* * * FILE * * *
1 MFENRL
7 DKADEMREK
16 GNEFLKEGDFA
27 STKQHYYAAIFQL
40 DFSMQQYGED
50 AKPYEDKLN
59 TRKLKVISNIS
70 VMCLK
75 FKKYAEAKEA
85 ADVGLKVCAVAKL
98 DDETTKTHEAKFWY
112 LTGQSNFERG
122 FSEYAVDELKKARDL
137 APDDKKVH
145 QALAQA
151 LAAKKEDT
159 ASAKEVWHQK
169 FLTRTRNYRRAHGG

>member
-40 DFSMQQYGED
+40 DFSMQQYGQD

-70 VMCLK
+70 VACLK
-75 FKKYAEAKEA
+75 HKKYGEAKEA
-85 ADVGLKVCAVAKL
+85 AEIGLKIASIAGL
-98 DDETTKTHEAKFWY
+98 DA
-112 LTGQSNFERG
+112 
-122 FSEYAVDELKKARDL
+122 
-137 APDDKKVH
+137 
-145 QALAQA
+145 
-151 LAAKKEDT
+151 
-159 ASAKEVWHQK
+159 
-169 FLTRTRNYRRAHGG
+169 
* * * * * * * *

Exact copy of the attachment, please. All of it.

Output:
1 MFENRL
7 DKADEMREK
16 GNEFLKEGDFA
27 STKQHYYAAIFQL
40 DFSMQQYGED
50 AKPYEDKLN
59 TRKLKVISNIS
70 VMCLK
75 FKKYAEAKEA
85 ADVGLKVCAVAKL
98 DDETTKTHEAKFWY
112 LTGQSNFERG
122 FSEYAVDELKKARDL
137 APDDKKVH
145 QALAQA
151 LAAKKEDT
159 ASAKEVWHQK
169 FLTRTRNYRRAHGG

>member
-40 DFSMQQYGED
+40 DFSMQQYGQD

-70 VMCLK
+70 VACLK
-75 FKKYAEAKEA
+75 HKKYGEAKEA
-85 ADVGLKVCAVAKL
+85 AEIGLKIASIAGL
-98 DDETTKTHEAKFWY
+98 DA
-112 LTGQSNFERG
+112 
-122 FSEYAVDELKKARDL
+122 
-137 APDDKKVH
+137 
-145 QALAQA
+145 
-151 LAAKKEDT
+151 
-159 ASAKEVWHQK
+159 
-169 FLTRTRNYRRAHGG
+169 